After 2020 the £50 banknote will be issued in plastic and the Bank of England are asking the British public to nominate prominent scientists to feature on it. Since the nomination announcement in November there have been over 174,000 nominations and 800 short-listed names released, with odds for the likely contenders already starting to take shape.
Talk of who will feature on the new £50 may come as a surprise to some, as there were plans to abolish the largest note in March after a review from the Treasury highlighted concern regarding its use in criminal activity. However, the new plastic note is supposedly more durable and harder to forge, so, the £50 note seems to be here to stay.
As previously mentioned, the Bank of England have asked for nominations on account of scientific endeavour, a change from the current £50 note first issued in 2011 featuring Matthew Boulton FRS and James Watt. Boulton was a British manufacturer, and his business partner Watt a Scottish engineer. They were pioneers of the steam engine industry, and their work included supplying the coining machinery for the Royal Mint. Former Governor of the Bank Of England Mervyn King said “The Bank’s choice of Boulton and Watt, (is) a reminder of the invaluable contribution from engineering and the entrepreneurial spirit to the advancement of society,” (1), recognising the “unique and rare opportunity that the Bank has (..) to acknowledge and promote awareness of our nation’s heritage of artistic, social and scientific endeavour”.
With this in mind, the criteria for nomination is simple. The contender must have made a contribution to the field of science, be real, be deceased, have shaped thought, innovation, leadership, or values in the UK, and inspired (not divided) people.
The biggest contenders nominated so far include British theoretical physicist Stephen Hawking, discoverer of penicillin Alexander Fleming, and wartime code breaker Alan Turing. Hawking, who only passed away this March, earned global recognition for his work describing the history of the universe whilst living with ALS (amyotrophic lateral sclerosis). He is a household name who has made very significant contributions to science, as well as raising awareness for his condition and the capabilities of others with it. Fleming and Turing are not as recently deceased, however both of their work has proven to be long-lasting and is still ever-relevant today.
Since the campaign for Jane Austen to feature on the new plastic £10, there has been a call for more women’s achievements to be acknowledged on banknotes. With many deceased women in science still lacking recognition for their work, perhaps a female scientist on the face of the new note would be a step in the right direction. With this intention, Rosalind Franklin would be a prudent choice. She was a British chemist and X-ray crystallographer, and it is now well established amongst scientists that Franklin’s role in understanding the molecular structure of DNA was overshadowed by her male counterparts. Needless to mention, the understanding of the structure of DNA has had a large impact on science from many angles.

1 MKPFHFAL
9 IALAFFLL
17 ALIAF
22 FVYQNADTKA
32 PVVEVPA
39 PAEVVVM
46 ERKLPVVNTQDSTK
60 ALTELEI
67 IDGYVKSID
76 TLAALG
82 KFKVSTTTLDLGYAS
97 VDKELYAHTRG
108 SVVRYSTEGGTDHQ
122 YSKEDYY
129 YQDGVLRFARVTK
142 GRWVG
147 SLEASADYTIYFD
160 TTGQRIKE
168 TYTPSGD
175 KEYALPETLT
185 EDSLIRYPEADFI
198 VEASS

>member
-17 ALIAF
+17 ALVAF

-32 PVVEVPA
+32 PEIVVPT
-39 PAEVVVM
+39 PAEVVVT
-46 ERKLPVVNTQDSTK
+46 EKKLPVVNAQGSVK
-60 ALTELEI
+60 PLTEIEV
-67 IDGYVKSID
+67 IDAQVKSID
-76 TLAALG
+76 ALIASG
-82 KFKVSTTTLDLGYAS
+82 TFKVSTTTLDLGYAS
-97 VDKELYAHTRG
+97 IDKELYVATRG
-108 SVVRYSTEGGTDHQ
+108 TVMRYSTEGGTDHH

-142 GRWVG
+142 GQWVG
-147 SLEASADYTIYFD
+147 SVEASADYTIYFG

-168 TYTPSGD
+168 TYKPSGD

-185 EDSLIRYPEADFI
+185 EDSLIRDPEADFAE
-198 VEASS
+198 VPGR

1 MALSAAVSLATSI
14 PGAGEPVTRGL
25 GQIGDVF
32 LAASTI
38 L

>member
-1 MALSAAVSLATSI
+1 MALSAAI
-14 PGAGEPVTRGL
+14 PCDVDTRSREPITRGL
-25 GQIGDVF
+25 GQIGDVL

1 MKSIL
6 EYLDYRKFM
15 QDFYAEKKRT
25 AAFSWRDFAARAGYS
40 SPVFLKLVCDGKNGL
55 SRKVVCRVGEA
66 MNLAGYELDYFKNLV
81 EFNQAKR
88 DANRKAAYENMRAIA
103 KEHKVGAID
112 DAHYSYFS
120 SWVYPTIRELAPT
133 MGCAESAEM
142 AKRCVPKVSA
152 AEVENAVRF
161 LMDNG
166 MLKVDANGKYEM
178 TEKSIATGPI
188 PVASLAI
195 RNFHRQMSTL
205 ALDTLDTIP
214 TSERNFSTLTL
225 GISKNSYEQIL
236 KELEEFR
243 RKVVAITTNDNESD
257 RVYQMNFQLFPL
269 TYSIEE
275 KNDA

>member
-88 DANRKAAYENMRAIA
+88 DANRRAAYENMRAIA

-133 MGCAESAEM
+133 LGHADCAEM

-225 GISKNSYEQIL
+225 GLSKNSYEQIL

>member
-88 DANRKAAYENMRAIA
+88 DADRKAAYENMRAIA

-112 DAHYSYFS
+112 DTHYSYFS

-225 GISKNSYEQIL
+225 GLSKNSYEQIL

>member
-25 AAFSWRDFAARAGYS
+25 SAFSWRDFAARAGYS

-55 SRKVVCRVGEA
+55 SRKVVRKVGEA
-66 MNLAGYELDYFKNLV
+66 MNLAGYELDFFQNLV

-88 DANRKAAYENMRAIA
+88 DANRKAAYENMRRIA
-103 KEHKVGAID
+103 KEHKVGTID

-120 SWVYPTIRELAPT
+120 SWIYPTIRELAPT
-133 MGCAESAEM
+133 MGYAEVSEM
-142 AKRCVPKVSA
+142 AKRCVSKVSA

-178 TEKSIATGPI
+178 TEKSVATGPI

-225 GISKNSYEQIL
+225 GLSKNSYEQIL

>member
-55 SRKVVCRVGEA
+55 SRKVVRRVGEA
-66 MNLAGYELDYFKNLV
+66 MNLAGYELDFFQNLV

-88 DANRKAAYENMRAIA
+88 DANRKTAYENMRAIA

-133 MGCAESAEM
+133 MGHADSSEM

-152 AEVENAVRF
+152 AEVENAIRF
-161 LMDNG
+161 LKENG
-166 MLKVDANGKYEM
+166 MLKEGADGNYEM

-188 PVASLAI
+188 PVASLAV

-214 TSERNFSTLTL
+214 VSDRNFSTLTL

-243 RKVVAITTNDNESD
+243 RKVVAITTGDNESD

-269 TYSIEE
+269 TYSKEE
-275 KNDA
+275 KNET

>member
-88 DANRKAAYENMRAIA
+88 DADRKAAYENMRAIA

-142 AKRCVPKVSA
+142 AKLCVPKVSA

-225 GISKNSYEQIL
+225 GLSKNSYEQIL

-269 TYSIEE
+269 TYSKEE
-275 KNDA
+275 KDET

However, Franklin sits amongst many other worthy female scientists that have been listed as eligible nominees, such as British-Jamaican nurse and business woman Mary Jane Seacole, psychoanalyst Anna Freud, and former prime minister Margaret Thatcher.
There has been a lot of attention drawn to the nomination of Margaret Thatcher, who has made the shortlist for her contribution to the ice-cream industry before her run as prime minister. She had a Chemistry degree from Oxford and was part of a research team employed by J Lyons to work on rival ice-cream to Mr Whippy, Mister Softee. However, she made the shortlist before the restrictions were made on the eligible criteria, and it is unlikely that she will progress to be on the note.
The news of the nominations is also an opportunity to shed light on to lesser known scientists such as Ada Lovelace. Lovelace was the first computer programmer and offered insights on the unheard of connection between science and the arts by considering how a computer could be used in connection with music. Her work is the basis of most computer programming today, impacting massive numbers of lives, but not many people know her name. Many believe somebody like Lovelace, who people aren’t as aware of, would make a perfect feature.
If reading this article has got you thinking of a scientist that should be nominated, why not visit the Bank Of England website and nominate them, the deadline is tomorrow, but the nomination form takes only a minute to fill out.
By Dayna Francis
image source: bbc.co.uk